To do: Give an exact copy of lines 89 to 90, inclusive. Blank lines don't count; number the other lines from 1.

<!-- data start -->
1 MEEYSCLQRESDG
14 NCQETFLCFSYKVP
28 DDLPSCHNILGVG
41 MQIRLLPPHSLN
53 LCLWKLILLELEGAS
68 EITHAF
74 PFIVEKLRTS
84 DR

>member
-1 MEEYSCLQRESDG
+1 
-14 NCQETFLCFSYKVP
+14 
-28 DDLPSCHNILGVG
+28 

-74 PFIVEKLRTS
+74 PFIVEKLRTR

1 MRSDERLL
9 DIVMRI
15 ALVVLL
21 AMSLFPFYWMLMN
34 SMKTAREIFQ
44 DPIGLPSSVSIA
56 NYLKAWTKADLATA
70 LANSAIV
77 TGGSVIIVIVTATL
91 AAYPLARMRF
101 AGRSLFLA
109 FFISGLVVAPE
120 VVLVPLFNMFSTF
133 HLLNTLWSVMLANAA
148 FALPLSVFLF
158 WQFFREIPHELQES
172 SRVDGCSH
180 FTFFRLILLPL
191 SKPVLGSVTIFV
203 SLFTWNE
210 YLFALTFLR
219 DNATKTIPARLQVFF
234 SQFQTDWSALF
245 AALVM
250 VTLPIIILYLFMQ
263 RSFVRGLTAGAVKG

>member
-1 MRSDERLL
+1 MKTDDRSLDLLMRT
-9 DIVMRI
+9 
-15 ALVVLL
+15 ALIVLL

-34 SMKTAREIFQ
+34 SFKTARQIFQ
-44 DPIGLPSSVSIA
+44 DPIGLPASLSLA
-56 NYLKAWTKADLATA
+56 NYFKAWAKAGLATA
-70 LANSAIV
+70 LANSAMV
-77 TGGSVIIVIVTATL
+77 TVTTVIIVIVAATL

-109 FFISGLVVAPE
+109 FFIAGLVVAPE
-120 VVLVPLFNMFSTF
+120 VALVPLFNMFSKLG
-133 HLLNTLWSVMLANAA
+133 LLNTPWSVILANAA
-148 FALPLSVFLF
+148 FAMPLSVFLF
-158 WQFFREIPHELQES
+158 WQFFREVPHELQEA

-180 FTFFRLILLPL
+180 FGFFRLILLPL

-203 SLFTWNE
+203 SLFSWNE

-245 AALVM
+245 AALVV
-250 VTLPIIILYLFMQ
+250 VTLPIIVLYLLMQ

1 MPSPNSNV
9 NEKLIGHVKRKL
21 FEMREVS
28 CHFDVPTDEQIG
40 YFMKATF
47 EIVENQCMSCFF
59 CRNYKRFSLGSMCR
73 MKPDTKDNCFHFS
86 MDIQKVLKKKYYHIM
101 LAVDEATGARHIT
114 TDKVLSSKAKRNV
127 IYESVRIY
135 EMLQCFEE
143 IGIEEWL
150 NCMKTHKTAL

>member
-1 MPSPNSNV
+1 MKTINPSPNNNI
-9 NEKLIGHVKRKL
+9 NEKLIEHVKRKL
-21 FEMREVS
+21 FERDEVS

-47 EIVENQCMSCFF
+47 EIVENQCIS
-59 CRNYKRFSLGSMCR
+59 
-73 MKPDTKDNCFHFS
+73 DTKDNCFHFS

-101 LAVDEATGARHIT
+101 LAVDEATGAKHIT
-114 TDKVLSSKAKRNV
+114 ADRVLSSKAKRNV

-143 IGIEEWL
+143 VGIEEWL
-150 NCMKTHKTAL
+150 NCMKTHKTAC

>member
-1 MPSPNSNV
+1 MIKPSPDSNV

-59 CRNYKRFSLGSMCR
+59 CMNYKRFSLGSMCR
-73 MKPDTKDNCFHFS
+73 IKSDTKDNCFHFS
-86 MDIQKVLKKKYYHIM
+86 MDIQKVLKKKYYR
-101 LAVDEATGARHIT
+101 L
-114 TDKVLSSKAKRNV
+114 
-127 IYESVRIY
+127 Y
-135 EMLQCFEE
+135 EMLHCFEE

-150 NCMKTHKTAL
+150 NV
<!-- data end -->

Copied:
114 TDKVLSSKAKRNV
127 IYESVRIY